Sunday, September 11, 2016

No, I Won't Eat a Cheeseburger

*This post does contain some mild and censored profanity, sorry for that. It's just part of the story, and you know I don't usually include it.

  Do you mind if we take a minute to discuss one of those things some people don't like to talk about? Sizes. There are all different shapes and sizes of people in the world, and I'm one of them, just like you are. I want to know why rules apply to some, but not others. Something happened, and I've just had enough of too many comments from idiots people who think I'm "lucky". So, we might be going into a dangerous area where I'm about to spew more words than I should, but this is a subject worth spewing over.

  I could ask "what's your size?", but I don't really care... Not because I don't care, but because it doesn't change who you are as a person. Whether you are big, small, short or tall, I'll still like you (or not). Unfortunately, the rest of the world doesn't always think the same way. Due to that way of thinking, I've hit another roadblock in my design ideas along with my plans to observe Patriot Day.

  Here's the quick explanation of my problem: I've been focusing my designs on things that are versatile for everyone; to include as many people as possible in my patterns. I'm smaller than most, and have a hard time finding clothes that fit. So, I got the bright idea to start focusing my designs on people my size... But apparently, that's a "bad idea". It's hurtful to bigger people. Another person who saw my shawl wanted to know where they could get a larger size. "Sorry" I said, "I made it for myself." She told me that I'm being insensitive by not including plus sizes in my designs.

shawl, crochet, Patriot Day, rants

  I was then told how lucky I am to be so small; how great it must be to wear any clothes I want; I'm so lucky to be able to eat whatever I want... And that I should think more about bigger people's problems. Then I was told I should go eat a cheeseburger.


crochet, shawl, Partriot Day, rants

  Let me give you the rundown on what it's like to be me: I'm not skinny because I work out or I have an awesome metabolism, I'm skinny because I have a DISEASE! I used to be an average size. When I developed rheumatoid arthritis, my appetite disappeared. (RA isn't just arthritis, if you didn't know; it's your immune system attacking your body.) Never the kind of person to eat when I'm not hungry, I actually have to be reminded to feed myself sometimes. Because my body has no store of fat for energy, I occasionally faint from not eating. The girl who used to haul 100-pound transmissions out of cars has now wasted away to a stick that can't pick up 30 pounds. I had to give up my career. And when I do eat, I can't have the things that most "normal" people can have... Do you have to worry over whether or not you can eat a Pop Tart? Allergic to food coloring and more, just going out for dinner causes me anxiety.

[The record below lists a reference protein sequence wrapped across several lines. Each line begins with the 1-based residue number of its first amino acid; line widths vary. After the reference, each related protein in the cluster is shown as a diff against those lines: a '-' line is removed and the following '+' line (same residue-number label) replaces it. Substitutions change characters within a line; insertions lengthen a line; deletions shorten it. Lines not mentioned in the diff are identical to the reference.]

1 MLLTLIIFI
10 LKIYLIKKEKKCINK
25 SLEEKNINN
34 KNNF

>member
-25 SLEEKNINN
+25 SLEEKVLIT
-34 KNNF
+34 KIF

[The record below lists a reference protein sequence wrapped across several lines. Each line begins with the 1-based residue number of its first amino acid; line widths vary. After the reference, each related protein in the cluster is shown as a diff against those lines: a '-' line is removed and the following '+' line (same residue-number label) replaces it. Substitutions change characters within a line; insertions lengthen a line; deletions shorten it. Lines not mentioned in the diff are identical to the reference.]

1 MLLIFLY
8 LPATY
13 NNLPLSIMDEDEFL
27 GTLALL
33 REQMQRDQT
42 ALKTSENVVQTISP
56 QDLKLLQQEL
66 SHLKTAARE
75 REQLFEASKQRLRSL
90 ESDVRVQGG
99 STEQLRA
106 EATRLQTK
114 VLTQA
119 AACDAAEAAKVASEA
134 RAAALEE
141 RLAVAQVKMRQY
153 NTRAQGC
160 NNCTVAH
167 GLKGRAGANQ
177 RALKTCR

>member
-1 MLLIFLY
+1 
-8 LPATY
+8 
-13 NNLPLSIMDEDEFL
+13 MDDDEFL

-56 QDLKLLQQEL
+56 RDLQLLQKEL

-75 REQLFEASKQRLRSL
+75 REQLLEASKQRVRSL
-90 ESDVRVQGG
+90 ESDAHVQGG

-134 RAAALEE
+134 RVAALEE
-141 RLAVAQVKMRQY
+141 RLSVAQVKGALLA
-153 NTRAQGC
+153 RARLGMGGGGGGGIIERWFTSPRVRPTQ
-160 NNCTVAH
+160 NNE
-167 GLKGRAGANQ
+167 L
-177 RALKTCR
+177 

I'm sorry for the rant. There was another event that happened a long while back that made me really sensitive to this subject. Out shopping, I passed by a very large woman, and didn't even look at her until I heard her whisper as she walked past: "Skinny b****". I don't even know this lady. We crossed paths a few more times through the store, and each time she whispered something: "Skinny b****, whore, little -c-" Yup, she was one nice lady with an extensive list of things to say. And oh, she did NOT just use the "C" word on me... Leave it to me to almost get into a fight in Walmart, because I snapped at that last name-calling.

  "WHAT IS YOUR PROBLEM?" I couldn't take any more of feeling like a bullied child while all I'm doing is trying to get some groceries.

  "You're too skinny" she replied. "You should go eat a cheeseburger or something."

  Argh! If only she knew that I had recently been over in the clothing department, checking to see if they had any jeans in my size. They don't. I just needed some cheap jeans to work in the yard, but Walmart's sizes start at 4. I'm a 0 or a 1. They sell size 28 jeans. But, not my size.  

  And I know that bigger people have to endure comments and stares from other equally-rude walking rectums. I'm not trying to diminish the problems they have to face. Short people, tall people, dark people and light people are all at risk of "being picked on" by someone who is different from them. I'm just trying to point out that it's not fair to think that someone is "lucky" because they have something you don't. And it's not fair to expect me to design a plus size when I'm making a shawl for myself.

  What about one-size-fits-all projects? I have lots of those... I have side-projects, like my latest hat, that stop the progress of my for-sale patterns. I'm busy trying to translate my chicken-scratch notes into a free pattern for you all. What an inconsiderate person I am.